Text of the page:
Belarus' Nadezhda Ostapchuk won the women's Olympic shot put title here on Monday with a throw of 21.36m to end the almost two-year unbeaten run of defending champion Valerie Adams of New Zealand.
The 31-year-old - the last person to beat Adams, in Lausanne on August 22, 2010 - collected the only title missing from her collection ahead of Adams, who took silver with 20.70m.
Russia's Yevgeniya Kolodko took bronze with a personal best of 20.48m.
"I'm very happy at this moment," said the champion.
"It's my third Olympic Games and it's a long way to get to this gold medal. My coach said that I must commit everything because my opponents were very strong."
Adams had had the worst possible run-in to the Games as an administrative error had seen her not even entered and New Zealand officials scrambling to rectify her ommission.
"I found it out yesterday," said 27-year-old Adams.
"I don't want to make any excuses of it but it was a couple of hours of stress. It's something you just don't need, you would think that they would take care of it."
It left her far from happy, especially with the end result.
"I am disappointed to be honest but that's sport. I really wanted to do my target but that was impossible. I gave it my all.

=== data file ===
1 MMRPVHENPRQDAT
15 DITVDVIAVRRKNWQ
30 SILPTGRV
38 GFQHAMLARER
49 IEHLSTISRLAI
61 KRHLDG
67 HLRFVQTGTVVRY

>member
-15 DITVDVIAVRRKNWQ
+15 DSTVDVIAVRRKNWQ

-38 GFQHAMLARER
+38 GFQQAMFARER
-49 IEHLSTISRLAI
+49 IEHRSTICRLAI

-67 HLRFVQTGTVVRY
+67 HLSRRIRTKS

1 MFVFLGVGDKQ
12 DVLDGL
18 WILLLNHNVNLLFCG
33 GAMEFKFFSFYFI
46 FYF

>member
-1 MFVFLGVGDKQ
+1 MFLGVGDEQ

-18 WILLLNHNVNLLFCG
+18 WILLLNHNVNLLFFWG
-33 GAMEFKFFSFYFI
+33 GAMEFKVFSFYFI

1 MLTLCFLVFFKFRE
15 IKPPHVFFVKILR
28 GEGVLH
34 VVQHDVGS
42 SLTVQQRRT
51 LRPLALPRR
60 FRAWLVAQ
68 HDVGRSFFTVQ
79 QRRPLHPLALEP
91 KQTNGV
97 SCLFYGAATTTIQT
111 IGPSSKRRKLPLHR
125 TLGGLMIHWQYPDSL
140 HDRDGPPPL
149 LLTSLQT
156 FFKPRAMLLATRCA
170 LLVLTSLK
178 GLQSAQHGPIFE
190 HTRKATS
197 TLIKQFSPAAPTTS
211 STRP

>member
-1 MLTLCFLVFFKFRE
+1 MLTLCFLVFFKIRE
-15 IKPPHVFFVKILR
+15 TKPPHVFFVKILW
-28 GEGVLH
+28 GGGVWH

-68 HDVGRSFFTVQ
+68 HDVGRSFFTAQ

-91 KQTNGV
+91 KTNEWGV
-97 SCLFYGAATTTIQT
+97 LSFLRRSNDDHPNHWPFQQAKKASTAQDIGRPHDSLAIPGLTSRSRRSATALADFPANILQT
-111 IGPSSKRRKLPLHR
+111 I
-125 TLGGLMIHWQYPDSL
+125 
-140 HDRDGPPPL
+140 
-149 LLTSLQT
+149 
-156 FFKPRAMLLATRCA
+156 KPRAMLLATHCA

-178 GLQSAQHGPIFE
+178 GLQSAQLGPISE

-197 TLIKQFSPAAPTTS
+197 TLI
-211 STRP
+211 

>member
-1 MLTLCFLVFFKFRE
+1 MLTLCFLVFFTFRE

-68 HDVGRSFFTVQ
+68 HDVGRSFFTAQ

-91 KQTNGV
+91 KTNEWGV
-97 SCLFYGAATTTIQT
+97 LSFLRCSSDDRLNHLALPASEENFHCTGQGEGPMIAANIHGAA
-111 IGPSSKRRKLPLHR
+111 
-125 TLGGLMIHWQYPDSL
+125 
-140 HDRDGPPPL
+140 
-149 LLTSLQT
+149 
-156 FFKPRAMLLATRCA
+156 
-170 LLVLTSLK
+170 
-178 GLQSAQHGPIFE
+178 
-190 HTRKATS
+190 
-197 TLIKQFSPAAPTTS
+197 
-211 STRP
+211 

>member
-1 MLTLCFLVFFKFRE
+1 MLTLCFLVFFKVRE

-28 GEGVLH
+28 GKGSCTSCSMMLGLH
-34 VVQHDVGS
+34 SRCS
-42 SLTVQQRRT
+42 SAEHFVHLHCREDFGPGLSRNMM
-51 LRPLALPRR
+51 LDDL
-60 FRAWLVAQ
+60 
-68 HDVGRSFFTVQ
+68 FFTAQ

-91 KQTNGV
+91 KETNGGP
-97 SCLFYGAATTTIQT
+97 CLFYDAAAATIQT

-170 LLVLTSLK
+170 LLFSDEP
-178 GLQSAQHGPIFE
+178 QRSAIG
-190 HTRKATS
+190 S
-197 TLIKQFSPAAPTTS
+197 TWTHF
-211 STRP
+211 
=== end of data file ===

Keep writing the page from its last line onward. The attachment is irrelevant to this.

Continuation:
"I am happy with the medal but not happy with the colour. But I gave my heart out there."
Both Ostapchuk and Carter recorded their best throws in the third round in the Olympic Stadium with Carter producing a throw of 20.70m and the Belarusian an impressive 21.36m.
China's Gong Lijiao had led in the first round with 20.13m but was unable to improve on that effort until her penultimate throw when she improved by nine centimetres.
However, Gong was to be denied the bronze when Kolodko put everything into her last attempt and gave a yelp of delight when the personal best flashed up.
Adams was unable to come up with a throw to overtake Ostapchuk and thus handing the title to the Belarus athlete, who did a no-throw before setting off to hug her coach.
The bungle over Adams' entry could have far reaching consequences for the official responsible.
The New Zealand Olympic Committee (NZOC) said it was investigating, but added in a statement that it was taking the situation "extremely seriously" and was "committed to finding out exactly what occurred".